Take smooth flights for granted? Siddharth Trivedi meets the man behind the mechanics
Born in Freising, Germany in 1875, Ludwig Prandtl spent a significant portion of his childhood with his father due to his mother’s long term illness. A professor in engineering, his father was probably the reason Prandtl picked up his innate ability for scientific observation. He later utilised these same skills as he earned his PhD in Munich and entered his first job in a factory where he designed a suction device as an equipment engineer.
In 1901, he became a professor in fluid mechanics at the presently named Technical University Hannover. This was the location of his first major publication: a breakthrough paper titled Fluid Flow in Very Little Friction. This breakthrough in fluid mechanics saw him becoming the Directory of Institute of Technical Physics at University of Göttingen, where he worked until his death on 15 August 1953. In the general scientific field, he is a relatively unknown character. However, in chemical and aeronautical engineering he is commonly known as the father of modern aerodynamics. But why is that?
During his 50 years in Göttingen, Prandtl became a powerhouse of fluid mechanics research. Fluid Flow in Very Little Friction described the boundary layer formation on contact between solids and fluids, leading to a better understanding of skin friction. He also detailed stalling and streamlining, he reduction of drag, of airplane wings and other bodies in motion. Using research by Frederick Lancaster, Prandtl worked with other engineers such as Albert Betz and Max Munk to develop mathematical tools to model the lift from non-ideal aircraft wings. The results are known as the Lancaster-Prandtl wing theory.
Studying World War I aircraft, he published a simplified thin-airfoil theory that showed the importance of designing wing-tips. Wing-tips became a main design criteria for the manufacturing of airplanes due to the induced drag and vortices which previously had been ignored. These mathematical models allowed designers to theoretically model their designs before building, leading to better engineering. As World War II planes approached supersonic speeds, Prandtl and Hermann Glauert coined the Prandtl-Glauert correction which became very useful in countering compressibility at high velocities.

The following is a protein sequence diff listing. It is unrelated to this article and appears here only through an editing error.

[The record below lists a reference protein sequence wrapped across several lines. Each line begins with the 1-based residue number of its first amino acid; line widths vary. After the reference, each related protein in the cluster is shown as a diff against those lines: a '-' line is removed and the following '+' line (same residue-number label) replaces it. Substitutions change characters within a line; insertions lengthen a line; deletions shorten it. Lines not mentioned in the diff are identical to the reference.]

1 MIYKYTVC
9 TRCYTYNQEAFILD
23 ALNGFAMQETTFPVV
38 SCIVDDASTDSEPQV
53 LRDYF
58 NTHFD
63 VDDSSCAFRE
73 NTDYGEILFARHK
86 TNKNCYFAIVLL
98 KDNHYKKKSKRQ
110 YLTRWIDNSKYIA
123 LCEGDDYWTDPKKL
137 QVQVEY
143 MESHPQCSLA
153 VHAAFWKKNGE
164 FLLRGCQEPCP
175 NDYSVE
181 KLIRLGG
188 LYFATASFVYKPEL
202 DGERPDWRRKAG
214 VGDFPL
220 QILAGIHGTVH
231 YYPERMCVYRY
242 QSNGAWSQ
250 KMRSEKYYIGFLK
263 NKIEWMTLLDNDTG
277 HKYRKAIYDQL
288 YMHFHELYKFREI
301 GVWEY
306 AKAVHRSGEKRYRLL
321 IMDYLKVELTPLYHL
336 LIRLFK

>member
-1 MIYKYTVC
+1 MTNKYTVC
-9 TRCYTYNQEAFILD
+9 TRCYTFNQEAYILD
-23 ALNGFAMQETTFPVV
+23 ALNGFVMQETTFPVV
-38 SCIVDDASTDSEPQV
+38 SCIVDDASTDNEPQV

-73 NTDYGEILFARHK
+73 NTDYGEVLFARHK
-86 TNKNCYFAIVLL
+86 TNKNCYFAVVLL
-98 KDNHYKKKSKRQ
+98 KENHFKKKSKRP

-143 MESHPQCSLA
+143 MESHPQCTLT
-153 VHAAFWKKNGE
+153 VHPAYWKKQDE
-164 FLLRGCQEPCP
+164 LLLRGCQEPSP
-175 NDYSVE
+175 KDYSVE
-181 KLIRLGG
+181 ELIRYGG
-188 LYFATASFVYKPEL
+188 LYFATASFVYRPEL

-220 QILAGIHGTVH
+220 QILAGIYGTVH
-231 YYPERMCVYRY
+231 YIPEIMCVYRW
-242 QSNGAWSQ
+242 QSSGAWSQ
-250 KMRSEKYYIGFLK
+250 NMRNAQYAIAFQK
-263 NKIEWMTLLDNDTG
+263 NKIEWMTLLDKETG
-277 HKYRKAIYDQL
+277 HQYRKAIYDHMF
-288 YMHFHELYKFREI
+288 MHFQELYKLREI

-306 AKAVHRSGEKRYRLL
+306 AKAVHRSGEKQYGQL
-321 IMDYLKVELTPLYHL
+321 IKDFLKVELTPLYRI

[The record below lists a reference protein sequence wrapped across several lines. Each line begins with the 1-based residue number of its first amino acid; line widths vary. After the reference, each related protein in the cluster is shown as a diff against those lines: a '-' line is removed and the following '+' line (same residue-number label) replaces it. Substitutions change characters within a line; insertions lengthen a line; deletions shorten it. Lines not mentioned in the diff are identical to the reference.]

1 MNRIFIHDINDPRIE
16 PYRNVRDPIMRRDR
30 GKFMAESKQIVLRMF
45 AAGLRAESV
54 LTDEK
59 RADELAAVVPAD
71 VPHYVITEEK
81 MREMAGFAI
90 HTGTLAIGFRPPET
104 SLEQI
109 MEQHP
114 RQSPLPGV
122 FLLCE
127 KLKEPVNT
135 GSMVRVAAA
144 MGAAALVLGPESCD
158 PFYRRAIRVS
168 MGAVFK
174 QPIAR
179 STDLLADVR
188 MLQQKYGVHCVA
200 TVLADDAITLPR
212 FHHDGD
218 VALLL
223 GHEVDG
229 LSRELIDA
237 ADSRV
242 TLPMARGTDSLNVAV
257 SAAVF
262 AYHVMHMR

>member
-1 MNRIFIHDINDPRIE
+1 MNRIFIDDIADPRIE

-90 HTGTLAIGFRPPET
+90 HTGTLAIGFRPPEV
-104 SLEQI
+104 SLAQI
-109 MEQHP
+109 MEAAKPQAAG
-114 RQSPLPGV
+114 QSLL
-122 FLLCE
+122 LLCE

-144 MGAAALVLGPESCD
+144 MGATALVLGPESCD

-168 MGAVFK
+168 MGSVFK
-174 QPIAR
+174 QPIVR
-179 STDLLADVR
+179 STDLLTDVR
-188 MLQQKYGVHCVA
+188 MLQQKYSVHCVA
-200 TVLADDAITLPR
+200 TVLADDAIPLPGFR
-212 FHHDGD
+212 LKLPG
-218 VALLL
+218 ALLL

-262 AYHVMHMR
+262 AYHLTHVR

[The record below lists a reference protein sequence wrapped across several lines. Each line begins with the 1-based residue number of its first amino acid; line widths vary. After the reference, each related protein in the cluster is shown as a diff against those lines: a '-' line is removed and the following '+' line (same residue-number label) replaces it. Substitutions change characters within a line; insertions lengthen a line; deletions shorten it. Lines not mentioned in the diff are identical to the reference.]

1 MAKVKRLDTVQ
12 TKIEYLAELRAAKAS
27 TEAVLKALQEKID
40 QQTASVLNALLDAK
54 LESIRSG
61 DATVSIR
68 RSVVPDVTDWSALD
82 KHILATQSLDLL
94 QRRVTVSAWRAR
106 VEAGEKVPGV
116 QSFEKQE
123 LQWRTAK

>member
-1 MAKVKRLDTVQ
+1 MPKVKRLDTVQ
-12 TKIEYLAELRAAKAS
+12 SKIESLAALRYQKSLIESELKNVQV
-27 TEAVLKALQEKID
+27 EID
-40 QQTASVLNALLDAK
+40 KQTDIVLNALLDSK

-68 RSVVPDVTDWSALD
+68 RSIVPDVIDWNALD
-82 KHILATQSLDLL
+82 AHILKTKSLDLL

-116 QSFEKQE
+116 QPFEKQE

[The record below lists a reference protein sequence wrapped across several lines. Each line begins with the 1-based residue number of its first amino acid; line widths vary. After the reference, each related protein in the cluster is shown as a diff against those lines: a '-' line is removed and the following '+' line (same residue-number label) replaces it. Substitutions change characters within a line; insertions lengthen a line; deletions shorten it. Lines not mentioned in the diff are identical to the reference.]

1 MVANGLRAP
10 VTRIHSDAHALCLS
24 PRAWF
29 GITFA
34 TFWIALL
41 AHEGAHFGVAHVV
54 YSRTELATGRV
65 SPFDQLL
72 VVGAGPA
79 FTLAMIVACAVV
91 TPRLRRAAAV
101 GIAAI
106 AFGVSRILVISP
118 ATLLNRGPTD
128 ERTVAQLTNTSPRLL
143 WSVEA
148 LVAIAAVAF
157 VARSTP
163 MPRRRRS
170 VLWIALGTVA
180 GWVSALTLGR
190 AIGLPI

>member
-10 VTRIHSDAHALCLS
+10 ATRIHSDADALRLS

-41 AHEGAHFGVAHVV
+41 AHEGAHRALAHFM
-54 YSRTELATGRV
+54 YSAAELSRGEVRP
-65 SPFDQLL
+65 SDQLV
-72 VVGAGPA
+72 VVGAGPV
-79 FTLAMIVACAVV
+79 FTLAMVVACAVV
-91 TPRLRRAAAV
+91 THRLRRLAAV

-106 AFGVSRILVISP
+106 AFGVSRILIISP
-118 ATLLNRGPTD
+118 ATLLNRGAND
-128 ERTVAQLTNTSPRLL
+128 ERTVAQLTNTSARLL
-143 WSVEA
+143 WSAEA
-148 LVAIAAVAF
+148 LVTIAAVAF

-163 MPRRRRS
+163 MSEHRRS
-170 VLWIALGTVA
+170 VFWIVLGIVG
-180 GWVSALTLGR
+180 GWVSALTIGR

A great number of practical contributions to the chemical and aeronautical engineering field marked Prandtl’s long career. His contributions are not well recognised to the common scientist though his name has recently been used for significant scientific pursuits. For this reason, Ludwig-Prandtl-Ring is the highest honour awarded by German Society for Aeronautics and Astronautics for outstanding contribution to aerospace engineering. In honour of Prandtl’s research, NASA has also named two research and exploration aircraft after Prandtl, one known as PRANDTL-D tailless aircraft, which has been used to prove his theories that adverse yaw forces could be countered solely by wing-tip aerodynamics.
So, Ludwig Prandtl: a German engineer that has made travel and transport possible for all and made significant contributions unknown to most. Revolutionising the aerodynamics field that has taken off and become a significant part of human life: this is why he is the father of modern aerodynamics.
From Issue 11